Attorney-at-Law

A MOVING STORY

In Uncategorized on 12/21/2015 at 16:07

No, Tax Court doesn’t specialize in tear-jerkers, but Judge Gerber has a moving tale for us nonetheless. It’s the story of Matthew Thomas Parmeter, 2015 T. C. Sum. Op. 75, filed 12/21/15, as I prepare for the holiday jaunt to the Magnolia City to visit the kinfolks.

Matt is an Army information technology engineer, civilian type, who gets what we who once wore green called at that time a PCS (Permanent Change of Station). Unlike us, Matt’s moving costs were not picked up by Our Uncle in Washington. His fellow civilian schleppers, if I may so denominate the moving companies, wanted between $22K and $30K to haul Matt’s lares et penates the 182 miles from old home to new.

Echoing the famous 1962 commercial for a pain pill, Matt said he’d rather do it himself, and he did. He fired up his trusty pickup truck, hitched up a U-Haul or equivalent, and made 20 roundtrips between old and new, stashing goods in rented storage over two months. Matt also rented a hotel room for two nights, waiting for his new home to be ready.

Matt claimed a Section 217 deduction of $29,527, but claimed on the trial his software did it and he had no idea how that number wound up on his 1040. IRS, technophobic or not, disallowed the whole shebang.

IRS claims Matt gets one trip to bring over his goods, citing Reg. 1.217-(2)(b)(4): “The deduction for traveling expenses from the former residence to the new place of residence is allowable for only one trip made by the taxpayer and members of his household; however, it is not necessary that the taxpayer and all members of his household travel together or at the same time.” 2015 T. C. Sum. Op 75, at p. 5.

Matt can use the standard mileage rate for moving expenses, but Matt wants 20 round-trips and IRS only wants to give him one.

Judge Gerber gives Matt 19.

“Respondent [IRS] cited no cases for his interpretation that the one-trip limitation of paragraph (b)(4) applies to travel to transport personal property to a new residence. Petitioner, confronted with a $22,000 to $30,000 cost to have a moving company move his personal property, transported the property to the new location in anticipation of moving to that residence. The property was stored near the new residence in anticipation of the final move to the new residence.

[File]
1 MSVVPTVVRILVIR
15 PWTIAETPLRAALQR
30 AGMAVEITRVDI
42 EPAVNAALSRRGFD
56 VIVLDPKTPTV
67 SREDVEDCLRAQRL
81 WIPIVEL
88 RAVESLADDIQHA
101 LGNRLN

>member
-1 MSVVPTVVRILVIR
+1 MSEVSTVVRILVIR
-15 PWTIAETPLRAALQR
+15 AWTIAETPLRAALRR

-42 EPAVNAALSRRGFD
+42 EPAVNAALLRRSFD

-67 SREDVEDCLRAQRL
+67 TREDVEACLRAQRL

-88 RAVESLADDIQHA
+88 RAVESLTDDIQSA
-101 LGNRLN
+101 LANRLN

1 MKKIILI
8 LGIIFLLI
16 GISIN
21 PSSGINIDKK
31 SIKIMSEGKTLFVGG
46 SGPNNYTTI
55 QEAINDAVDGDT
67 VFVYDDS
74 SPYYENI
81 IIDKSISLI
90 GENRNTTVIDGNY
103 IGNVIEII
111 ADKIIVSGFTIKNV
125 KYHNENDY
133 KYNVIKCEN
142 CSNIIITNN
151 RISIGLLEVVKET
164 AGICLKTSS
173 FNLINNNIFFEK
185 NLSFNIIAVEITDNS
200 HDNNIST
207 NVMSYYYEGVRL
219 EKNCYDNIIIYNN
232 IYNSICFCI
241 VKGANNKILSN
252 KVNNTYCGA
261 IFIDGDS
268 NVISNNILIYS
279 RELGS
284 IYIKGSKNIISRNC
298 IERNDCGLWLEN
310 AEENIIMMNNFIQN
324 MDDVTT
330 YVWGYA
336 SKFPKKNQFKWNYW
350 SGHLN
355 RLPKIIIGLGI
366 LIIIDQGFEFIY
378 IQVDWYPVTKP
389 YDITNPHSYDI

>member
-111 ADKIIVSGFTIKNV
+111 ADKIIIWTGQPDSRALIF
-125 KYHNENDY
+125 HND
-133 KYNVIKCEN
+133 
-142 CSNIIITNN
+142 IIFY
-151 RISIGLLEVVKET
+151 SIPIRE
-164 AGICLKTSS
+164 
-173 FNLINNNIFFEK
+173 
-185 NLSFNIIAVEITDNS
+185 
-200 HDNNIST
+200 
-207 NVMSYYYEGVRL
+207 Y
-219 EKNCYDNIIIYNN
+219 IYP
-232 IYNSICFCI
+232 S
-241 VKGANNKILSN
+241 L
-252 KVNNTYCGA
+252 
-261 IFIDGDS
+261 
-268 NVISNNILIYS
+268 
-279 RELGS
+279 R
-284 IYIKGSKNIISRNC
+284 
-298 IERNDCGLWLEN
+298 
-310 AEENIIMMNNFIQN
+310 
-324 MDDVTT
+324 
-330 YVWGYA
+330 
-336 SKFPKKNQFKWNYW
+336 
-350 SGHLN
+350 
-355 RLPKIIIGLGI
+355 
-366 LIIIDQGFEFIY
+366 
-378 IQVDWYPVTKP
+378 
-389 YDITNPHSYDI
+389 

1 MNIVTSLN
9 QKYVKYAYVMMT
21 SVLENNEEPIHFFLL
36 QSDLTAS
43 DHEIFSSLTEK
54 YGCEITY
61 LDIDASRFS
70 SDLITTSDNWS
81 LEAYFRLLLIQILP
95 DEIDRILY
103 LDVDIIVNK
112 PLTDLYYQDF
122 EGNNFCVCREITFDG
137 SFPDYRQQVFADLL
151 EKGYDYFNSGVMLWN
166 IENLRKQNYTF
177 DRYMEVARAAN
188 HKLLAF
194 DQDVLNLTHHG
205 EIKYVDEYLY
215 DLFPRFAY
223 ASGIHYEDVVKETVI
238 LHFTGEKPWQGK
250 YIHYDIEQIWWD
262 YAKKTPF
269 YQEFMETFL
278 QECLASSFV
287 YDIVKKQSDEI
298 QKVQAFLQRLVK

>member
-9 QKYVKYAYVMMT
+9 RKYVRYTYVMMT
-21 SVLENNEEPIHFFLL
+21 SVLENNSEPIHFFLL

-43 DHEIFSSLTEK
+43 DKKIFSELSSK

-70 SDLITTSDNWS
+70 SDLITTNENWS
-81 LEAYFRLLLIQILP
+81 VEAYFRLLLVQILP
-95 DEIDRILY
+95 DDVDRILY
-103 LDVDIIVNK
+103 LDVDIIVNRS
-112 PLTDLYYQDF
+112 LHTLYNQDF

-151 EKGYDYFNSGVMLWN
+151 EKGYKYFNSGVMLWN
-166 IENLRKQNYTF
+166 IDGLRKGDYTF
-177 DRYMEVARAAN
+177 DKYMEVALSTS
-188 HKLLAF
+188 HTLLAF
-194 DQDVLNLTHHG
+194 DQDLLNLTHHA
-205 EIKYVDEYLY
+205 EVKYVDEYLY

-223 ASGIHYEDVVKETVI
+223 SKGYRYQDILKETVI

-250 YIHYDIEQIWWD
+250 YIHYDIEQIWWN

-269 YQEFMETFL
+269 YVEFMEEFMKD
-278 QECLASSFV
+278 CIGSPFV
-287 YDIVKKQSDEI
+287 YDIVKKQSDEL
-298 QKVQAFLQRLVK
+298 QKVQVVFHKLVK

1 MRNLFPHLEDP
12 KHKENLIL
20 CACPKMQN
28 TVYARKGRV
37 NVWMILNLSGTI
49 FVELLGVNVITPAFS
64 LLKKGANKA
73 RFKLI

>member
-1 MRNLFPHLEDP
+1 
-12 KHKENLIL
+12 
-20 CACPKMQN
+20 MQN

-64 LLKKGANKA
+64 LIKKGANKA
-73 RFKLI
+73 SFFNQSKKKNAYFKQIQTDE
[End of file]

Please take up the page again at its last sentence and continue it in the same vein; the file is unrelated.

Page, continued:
“Respondent’s interpretation would ignore the actual cost incurred by individuals who move their own personal property and would effectively limit the purpose of section 1.217-2(b)(3), Income Tax Regs., to instances where taxpayers paid to have their personal property commercially moved or moved by someone not a member of the family.” 2015 T. C. Sum. Op. 75, at pp. 5-6.

But to make IRS happy, Judge Gerber says the last of the 20 trips doesn’t count, to preserve the majesty and terror of the one-trip rule of Reg. 1.217-2(b)(4). So Matt gets docked $41.82.

Matt gets trailer rental,  30 days of storage expense (30-day limit on storage expense deduction per Reg. 1.217-(2)(b)(3)), and his round-trip standard-rate mileage minus the one trip.

His hotel bill is out, as Section 217 and its pendant regs do not provide for interim lodging expenses.

And Judge Gerber gives Matt and IRS a holiday present: a Rule 155 bean-count.

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